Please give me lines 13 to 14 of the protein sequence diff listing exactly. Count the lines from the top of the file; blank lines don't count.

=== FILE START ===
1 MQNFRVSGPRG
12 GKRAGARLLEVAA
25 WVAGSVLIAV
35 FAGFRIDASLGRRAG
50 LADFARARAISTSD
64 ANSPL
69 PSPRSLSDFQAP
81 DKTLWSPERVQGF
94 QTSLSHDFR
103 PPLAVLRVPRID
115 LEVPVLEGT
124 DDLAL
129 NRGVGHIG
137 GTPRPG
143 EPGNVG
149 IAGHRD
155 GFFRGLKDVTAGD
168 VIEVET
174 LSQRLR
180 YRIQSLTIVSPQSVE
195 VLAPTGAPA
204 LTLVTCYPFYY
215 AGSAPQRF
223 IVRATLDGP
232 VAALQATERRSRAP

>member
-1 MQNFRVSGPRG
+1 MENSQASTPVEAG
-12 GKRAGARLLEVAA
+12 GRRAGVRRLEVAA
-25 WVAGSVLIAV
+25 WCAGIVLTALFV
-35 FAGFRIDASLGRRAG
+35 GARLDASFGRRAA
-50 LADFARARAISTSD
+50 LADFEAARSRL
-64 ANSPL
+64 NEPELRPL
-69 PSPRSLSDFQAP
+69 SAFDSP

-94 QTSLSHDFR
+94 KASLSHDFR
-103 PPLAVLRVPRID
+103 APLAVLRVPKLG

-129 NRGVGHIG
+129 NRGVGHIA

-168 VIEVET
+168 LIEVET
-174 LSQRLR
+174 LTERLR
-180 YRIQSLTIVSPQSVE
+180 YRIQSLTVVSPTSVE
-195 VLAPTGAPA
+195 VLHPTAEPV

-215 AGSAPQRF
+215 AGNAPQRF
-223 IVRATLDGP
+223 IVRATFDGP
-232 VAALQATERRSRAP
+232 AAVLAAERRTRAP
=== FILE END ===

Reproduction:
129 NRGVGHIG
137 GTPRPG